I’ll admit it, I’m addicted to my cell phone. I use it for text messages, email, and Facebook. I love to use it to kill time waiting in the school carpool lane, or at the airport. Oh, and it makes phone calls too. But — most recently, I have come to rely on my phone for the digital connectivity it provides.
Most companies want to do “something mobile”, but aren’t sure how to approach it. Aprimo recently integrated text messaging (SMS) capabilities to its campaign management offering and there are a lot of cool mobile widgets and SMS programs out there that engage consumers with your brand, and/or allow them to interact with friends (while engaging with your brand!).
I’ve listed a few of my favorite mobile applications and SMS programs and why I think these brands did a great job of engaging the customer while showcasing their brands. I’d love it if you left a comment with any other cool programs you’ve found or have implemented.
- 3M launched an iPhone and iPad mobile application that allows people to send and receive pop up Post-it notes on their Apple mobile device. You can write reminders to yourself, or send your husband a reminder that it’s “time to pick up the kids from soccer”.
How cool is that? A 30-year old offline product is able to launch itself into the digital arena with a cutting-edge application. This not only allows their Brand to be seen potentially multiple times a day, but is a useful product so people will want to continue to use it, not ditch it like most consumers. A recent study by Localytics showed that 1 in 4 mobile applications are downloaded and never used again.
This statistic highlights the fact that brands shouldn’t be wasting their money just to “go mobile”, but should make sure that there is a consumer need in the market for the application, and that they provide the consumer with a reason to continue to use it.
- Bed Bath and Beyond is using a good combination of SMS and a Mobile WAP site to deliver coupons to me while I’m in the store, ready to buy. We all get those 20% off printed post cards in the mail, but last week I of course found myself at the store with no coupon.
Viola, on one of the bed sheet racks I was browsing on, there was a sign that told me to text into a short code for the 20% off coupon. I did so, and within seconds received an SMS with a link to a WAP site to register. Once I completed the simple WAP registration, I was able to immediately view a coupon with a barcode that I showed to the cashier when I checked out. Since then, Bed Bath and Beyond has been sending me SMS coupons for 20% off every few weeks.
This program is a great way to retain my business and make sure I complete my purchase on the first visit. However there are a few things they should consider improving or testing: It would have been nice if they delivered my code to me via SMS, without me having to register on the WAP form. Another option would be for them to use a QR code on the display sign that sends me to a WAP site directly.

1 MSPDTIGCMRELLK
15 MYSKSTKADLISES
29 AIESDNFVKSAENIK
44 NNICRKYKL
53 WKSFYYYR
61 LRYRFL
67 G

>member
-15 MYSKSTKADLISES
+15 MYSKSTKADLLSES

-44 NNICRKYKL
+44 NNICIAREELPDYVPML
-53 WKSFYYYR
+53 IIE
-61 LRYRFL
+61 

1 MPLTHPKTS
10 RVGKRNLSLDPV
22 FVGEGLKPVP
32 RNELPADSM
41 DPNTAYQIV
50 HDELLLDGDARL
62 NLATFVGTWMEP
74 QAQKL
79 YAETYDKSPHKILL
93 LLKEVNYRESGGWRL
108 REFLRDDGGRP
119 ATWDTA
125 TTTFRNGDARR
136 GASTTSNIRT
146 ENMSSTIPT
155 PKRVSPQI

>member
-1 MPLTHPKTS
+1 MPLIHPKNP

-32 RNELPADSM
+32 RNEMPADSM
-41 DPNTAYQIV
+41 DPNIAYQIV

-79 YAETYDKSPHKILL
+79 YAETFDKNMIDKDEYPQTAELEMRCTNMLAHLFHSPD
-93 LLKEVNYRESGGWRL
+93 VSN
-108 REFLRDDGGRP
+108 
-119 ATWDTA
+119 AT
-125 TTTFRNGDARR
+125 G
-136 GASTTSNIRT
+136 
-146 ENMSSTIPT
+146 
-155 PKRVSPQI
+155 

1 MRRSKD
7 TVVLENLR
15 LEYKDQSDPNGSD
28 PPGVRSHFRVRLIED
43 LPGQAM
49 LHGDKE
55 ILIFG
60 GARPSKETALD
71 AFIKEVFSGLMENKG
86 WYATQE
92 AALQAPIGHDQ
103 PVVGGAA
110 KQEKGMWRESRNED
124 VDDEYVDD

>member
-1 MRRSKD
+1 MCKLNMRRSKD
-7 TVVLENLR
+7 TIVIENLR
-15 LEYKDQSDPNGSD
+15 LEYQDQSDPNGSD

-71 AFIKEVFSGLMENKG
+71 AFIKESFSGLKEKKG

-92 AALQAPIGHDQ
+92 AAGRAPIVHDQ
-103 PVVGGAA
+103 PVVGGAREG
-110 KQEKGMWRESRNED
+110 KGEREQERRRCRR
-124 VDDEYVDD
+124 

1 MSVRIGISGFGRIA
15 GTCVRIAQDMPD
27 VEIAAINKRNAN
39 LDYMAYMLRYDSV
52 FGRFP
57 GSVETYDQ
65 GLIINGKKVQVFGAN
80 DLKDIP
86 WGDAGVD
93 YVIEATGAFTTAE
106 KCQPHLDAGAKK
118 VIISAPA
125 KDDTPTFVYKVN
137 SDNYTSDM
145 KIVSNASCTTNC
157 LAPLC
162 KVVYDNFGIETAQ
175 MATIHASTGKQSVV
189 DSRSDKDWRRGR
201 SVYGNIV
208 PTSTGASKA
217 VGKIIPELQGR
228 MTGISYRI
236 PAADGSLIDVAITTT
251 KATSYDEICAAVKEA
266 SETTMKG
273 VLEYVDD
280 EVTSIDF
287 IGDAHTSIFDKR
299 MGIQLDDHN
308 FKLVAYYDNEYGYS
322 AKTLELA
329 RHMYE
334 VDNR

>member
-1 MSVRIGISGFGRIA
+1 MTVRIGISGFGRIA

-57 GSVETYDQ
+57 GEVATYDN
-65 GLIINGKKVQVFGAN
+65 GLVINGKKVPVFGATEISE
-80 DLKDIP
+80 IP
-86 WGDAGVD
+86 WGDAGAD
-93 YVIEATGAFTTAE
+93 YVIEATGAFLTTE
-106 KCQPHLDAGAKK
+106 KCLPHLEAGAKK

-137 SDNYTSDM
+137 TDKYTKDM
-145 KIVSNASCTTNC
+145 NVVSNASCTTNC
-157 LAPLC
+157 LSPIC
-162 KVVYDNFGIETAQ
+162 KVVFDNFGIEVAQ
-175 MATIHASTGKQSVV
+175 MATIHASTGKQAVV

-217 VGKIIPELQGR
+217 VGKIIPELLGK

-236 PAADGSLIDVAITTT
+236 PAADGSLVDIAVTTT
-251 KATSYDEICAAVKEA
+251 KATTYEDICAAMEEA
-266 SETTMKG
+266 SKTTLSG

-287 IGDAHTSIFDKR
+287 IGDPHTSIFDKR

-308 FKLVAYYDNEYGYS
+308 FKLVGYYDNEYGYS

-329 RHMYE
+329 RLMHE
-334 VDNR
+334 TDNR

Even though this interaction took some time for me to complete, it was worth it for me to get 20% off on a big ticket item. Plus, Bed Bath and Beyond was able to capture my information to market to me in the future via email, or SMS. Good job guys!
- My simple SMS example is restaurants using SMS to drive traffic during their “down times.” A local Denver pizza place sends me texts when it’s snowing outside and says things like “It’s cold and snowy outside, but it’s warm in here. Show this text for a free Hot Toddy with any purchase”. I received a text today from T.G.I. Friday’s reminding me that most of their restaurants are open late tonight. The only thing that could have made this better would be for them to remind me to show my “Stripes” member card for a special treat.
There are admittedly a few minor limitations with SMS messages. One is the fact that they are limited to 160 characters (which includes the required STOP, etc… messaging), so you have to be brief in your message. The second might be how a brand develops coupons for their customers. They may not be able to deliver the preferred coupon ID via SMS without some level of SMS to database integration (per my Bed Bath and Beyond idea above).
The bottom line is that it is important to reach your consumers where they are, and how they want to interact. Mobile marketing opens up a tremendous opportunity to extend your reach, and provides flexibility to allow your customer to reach out to you on-demand.